The global beer industry: Sell foam like soap | The Economist   Leave a comment

What is brewing in the brewery business…

“Meanwhile, the biggest brewers are consolidating. The combined market share of the top four grew from 22% by volume in 1998 to nearly 50% in 2010 from which they pocket two-thirds of combined global revenues. But that is nothing compared with the dominance of the big two soft-drinks makers: Coca-Cola and PepsiCo together have three-quarters of their market. So investors in breweries are licking their lips as they contemplate a fresh round of takeovers.SABMiller has been talked of as a potential buyer for Molson Coors, Australia’s Fosters, Efes, Turkey’s largest brewer—though it might find itself in competition with Heineken. ABI, it is said, may seek to take full control of Groupo Modelo, Mexico’s number-one beermaker, of which it already owns half.At the other end of the scale, microbreweries are bubbling. Mikkel Borg Bjergso, the proprietor of a bar in Copenhagen, makes a wonderfully light and floral pilsener, and markets it through word of mouth. He has helped to pioneer a crafty new business model. “Gypsy brewers” produce tiny quantities of inventive and flavoursome beers by hiring or borrowing other people’s breweries.These little brewers are so tasty that big ones are lining up to swallow them. In March ABI bought Goose Island, one of the larger American microbrewers, for $39m. Molson Coors recently bought Sharps, a British brewer of stupendous real ales. But such microdeals make little impact on the bottom line. America’s 1,800 craft brewers account for a mere 5% of the domestic market.”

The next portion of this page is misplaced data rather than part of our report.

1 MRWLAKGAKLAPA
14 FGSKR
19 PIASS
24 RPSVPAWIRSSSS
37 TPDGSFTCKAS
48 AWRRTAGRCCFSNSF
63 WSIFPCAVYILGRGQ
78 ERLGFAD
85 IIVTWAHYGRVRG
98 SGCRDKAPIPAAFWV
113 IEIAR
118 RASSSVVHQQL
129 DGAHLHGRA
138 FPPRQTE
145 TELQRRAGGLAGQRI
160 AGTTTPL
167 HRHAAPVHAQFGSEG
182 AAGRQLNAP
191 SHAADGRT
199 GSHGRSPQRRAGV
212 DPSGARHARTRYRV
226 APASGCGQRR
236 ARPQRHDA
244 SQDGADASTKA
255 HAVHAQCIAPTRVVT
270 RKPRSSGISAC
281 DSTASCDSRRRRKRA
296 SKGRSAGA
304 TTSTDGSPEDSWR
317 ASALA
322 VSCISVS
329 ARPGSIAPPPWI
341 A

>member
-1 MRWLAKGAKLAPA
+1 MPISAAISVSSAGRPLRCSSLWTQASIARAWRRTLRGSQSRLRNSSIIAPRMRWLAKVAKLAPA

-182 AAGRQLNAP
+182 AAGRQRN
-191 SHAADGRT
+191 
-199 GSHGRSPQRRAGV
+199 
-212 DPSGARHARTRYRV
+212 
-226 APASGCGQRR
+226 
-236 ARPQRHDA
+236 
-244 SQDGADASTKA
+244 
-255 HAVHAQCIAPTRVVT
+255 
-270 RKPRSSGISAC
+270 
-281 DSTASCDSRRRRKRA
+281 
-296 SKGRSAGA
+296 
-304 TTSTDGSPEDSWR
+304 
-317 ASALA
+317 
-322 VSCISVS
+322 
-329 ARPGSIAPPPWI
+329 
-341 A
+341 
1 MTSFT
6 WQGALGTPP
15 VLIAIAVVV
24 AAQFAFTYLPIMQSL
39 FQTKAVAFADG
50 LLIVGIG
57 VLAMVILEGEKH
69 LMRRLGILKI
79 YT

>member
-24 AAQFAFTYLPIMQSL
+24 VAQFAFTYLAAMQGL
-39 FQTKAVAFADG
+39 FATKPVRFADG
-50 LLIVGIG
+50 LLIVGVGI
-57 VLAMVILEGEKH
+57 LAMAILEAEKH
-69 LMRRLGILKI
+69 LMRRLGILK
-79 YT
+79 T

via The global beer industry: Sell foam like soap | The Economist.

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Posted June 29, 2011 by arnoneumann in beer, Brewery

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